Based on that experience, we have decided to create an internal OpenSocial Development Support Collective – a group of OpenSocial developers (we are currently limiting the number to 10) who have similar experiences/expertise on the OpenSocial platform and who can share development best practices and know-how, and when necessary – pick up the phone and call each other. We have used this model effectively before and it makes a lot of sense given that we work closely with other social media developers and marketing agencies on large projects so collaboration has always been key to our success.

    If you are an OpenSocial developer (or social media development house) that has successfully developed and deployed one or more applications on the MySpace, Orkut or Hi5 platforms, and would like to join our collective, please contact me.

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  • Sprout Builder Developer II

    I wrote about sprout builder development last and wanted to follow up with some more information about the company and sprout widget builder.

    Sprout Builder is a web-based widget development application (or authoring platform) whose goal is to enable users to quickly and easily build non-complex interactive content. Users create sprouts by combining text, shapes, and prebuilt interactive content and templates, and then generating a SWF (flash) file that can be embedded within any website, blog, or social networking site.

    The company is based in Honolulu (Hawaii), the Sprout Builder team designed and built the service using Adobe Flex 3. In general users can build simple FLV player’s, RSS readers, slideshows, countdown timers, and mp3 players,i.e..

    Sprout builder is a front-end solution. Once deployed, content cannot really be changed dynamically (as with a widget content management platform). There are no economies of scale when developing widgets for more than one product/service/artist. You create widgets from scratch (you have an widget asset library) but that’s it. The components are limited and you don’t have programmatic control over them as you do with Widget matic. Will share some examples next week and a side by side comparison to Widget matic.

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  • Sun Microsystems is not known for its social media offerings, at least not yet. Sometime ago Sun quietly launched Zembly! is a web-based mashup development environment that promotes itself as a web app and widget engine. One of our clients asked us to evaluate the service as a prospective mashup builder (similar to Yahoo interactive feed aggregator and manipulator – PIPES, ie)


    Zembly supports a very decent list of API including offerings from Facebook, MySpace, Meebo, Orkut,, Amazon AWS, Clearspring, Flickr, Google, Twitter, Yahoo (YahooTrip), YouTube, Weather Bug, Zillow, and Zvents.

    System is still in beta so rest assured, much of this will improve (I hope). Here is my initial take on the overall web-based application (we haven’t started development yet so expect more info in the future):

    • Somewhat Confusing Process: The development process is NOT intuitive. After you sign up for the service you are left with no where to go (a tutorial would be a good idea).
    • Poor Navigation: Use of language is a bit ackward. The primary navigation for example reads “you | docs | samples | search..” which is not intuitive, nor consistent. Secondary navigation is not great either! (Things | What’s Happening | People | Inbox). This is usually symptomtic of software written outside the U.S., but I sure problem can be easily fixed.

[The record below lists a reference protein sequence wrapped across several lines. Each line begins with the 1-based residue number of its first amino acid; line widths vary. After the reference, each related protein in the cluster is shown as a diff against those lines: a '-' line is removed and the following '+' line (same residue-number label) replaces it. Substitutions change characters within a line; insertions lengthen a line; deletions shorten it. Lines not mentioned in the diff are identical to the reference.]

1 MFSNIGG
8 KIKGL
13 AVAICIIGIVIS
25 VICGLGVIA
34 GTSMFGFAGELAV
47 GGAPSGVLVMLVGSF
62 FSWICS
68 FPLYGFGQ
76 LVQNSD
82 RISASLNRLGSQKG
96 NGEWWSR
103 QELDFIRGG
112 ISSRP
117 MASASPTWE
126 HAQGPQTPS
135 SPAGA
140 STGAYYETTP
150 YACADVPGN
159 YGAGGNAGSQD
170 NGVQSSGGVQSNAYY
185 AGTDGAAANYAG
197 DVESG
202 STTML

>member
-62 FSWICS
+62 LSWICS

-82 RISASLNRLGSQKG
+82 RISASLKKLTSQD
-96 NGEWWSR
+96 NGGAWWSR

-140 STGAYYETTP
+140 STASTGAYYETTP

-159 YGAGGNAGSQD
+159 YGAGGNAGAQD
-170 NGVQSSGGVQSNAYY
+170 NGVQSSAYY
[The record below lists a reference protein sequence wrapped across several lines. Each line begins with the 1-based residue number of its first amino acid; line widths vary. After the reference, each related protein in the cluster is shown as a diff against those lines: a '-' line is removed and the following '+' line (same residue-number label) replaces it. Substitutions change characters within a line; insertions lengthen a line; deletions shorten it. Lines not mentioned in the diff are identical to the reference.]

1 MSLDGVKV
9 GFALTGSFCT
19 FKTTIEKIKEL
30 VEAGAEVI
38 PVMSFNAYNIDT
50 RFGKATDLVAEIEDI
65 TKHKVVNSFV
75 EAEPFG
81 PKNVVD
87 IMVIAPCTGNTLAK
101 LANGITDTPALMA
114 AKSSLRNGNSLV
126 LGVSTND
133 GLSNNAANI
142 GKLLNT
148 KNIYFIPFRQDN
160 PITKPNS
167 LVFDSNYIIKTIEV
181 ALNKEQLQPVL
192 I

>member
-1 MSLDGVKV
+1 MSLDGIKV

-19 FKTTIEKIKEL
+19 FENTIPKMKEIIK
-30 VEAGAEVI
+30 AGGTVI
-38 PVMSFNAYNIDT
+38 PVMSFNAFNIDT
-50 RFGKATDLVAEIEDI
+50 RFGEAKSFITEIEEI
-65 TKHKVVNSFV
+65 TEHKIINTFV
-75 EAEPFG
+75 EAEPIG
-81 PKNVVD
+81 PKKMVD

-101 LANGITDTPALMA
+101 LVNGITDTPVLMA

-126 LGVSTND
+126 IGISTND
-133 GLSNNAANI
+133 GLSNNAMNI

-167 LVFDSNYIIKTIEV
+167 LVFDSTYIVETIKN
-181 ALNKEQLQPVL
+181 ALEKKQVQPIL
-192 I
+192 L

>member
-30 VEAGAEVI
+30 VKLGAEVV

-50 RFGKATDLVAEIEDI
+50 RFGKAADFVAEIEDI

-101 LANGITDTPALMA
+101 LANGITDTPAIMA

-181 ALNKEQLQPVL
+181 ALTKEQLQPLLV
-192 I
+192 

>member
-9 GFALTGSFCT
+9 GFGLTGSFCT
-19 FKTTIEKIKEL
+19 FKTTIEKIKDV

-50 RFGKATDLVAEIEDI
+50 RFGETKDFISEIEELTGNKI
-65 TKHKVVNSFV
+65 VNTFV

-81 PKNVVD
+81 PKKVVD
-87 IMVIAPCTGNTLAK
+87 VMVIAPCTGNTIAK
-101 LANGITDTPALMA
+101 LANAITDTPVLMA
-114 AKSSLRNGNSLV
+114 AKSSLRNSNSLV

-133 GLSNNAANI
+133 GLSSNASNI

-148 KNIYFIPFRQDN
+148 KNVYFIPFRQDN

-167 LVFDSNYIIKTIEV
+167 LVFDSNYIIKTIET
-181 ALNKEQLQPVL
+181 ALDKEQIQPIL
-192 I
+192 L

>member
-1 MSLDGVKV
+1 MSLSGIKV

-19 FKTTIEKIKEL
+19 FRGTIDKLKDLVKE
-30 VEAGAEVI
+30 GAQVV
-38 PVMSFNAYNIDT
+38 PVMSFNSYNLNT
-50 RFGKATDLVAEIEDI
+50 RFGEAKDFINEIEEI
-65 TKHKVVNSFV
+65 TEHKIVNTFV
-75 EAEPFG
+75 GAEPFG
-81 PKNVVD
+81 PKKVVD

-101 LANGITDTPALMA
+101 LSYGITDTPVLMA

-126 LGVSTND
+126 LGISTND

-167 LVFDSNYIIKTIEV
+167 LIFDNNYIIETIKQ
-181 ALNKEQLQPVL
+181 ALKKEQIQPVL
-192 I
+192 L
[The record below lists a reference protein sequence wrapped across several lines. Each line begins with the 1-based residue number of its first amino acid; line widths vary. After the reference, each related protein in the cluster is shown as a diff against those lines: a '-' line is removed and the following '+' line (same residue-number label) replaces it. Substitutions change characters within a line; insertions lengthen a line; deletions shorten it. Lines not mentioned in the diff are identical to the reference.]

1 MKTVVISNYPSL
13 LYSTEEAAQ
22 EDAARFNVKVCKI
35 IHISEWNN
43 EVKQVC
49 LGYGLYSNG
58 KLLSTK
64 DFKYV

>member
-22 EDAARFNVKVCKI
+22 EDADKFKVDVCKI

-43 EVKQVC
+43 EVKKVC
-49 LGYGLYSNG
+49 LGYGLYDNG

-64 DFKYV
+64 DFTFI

• Bipolarism: Zembly tries to be BOTH a social network AND development studio. I would suggest they pick one..the latter. The application explains that the ‘What’s happening’ tab lets you know what your contacts or friends are doing at you really honestly think your friends are on zembly?
    • Bad Wizard: The wizard was very confusing. Again a non-standard user interface and poor use of language (mixing general/confusing terms like tabs, widgets, services..) are to blame.
    • Lacks Intuitiveness: Overall the UI needs to be more intuitive. Non-standard UI controls (such as the yellow bar at the bottom of the wizard that closes the app?!) and non-standard layout leave the user in an unfamiliar place, not knowing what to do.
    • Over Socialized: The application appears “over socialized”. It is simply packed with too many social media features that MAY make sense in a social media app but probably DON’T make sense in social media app builder! Your avatar, your rating, your thumbs up/thumbs, your news feed, tags, services, comments, actions, feedback, friends, ex-friends, wife, kids, employees..okay, I joking but social media feature creap can be overwhelming (and distracting)
    • Good Concept: Concept, however, is great! Web-based mashup studio slash workbench! Next week will try to build some apps on the platform and we’ll let you know how it goes.
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  • Facebook Happenings – March 26

    A lot of readers enjoy our widget news and trends weekly posting and some have asked why we don’t do something similar for Facebook, so here it is:

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  • Sprout Widget Developer

    Someone asked me if we build widgets on the sprout builder platform, we do.  Sprout builder is a decent “do-it-yourself” widget tooklit that’s okay for creating “single use” widgets. We generally point clients to a better solution, such as our Widgetmatic widget management platform. When Sprout was free, building simple easy widgets on it was a viable options for many small companies. With Sprout’s new pricing, it is becoming a less attractive widget builder.  Sprout Builder and Sprout Mixer are both decent products but are really aimed for use by small to medium sized business who don’t have complex widget needs. Enterprises or divisions of larger firms can probably better benefit from a comprehensive, scalable and flexible widget content management and deployment platform like the Widgetmatic 600/630/650 series.

    Sprout Builder

    Sprout builder does have a development SDK but view developers have integrated their services for Sprout (I believe they only Twitter, Yahoo Maps, Google Charts/Forms, PollDaddy, Chipin and Seemic – versus the 30 or so directFrom(tm) servies available for the Widgetmatic platform).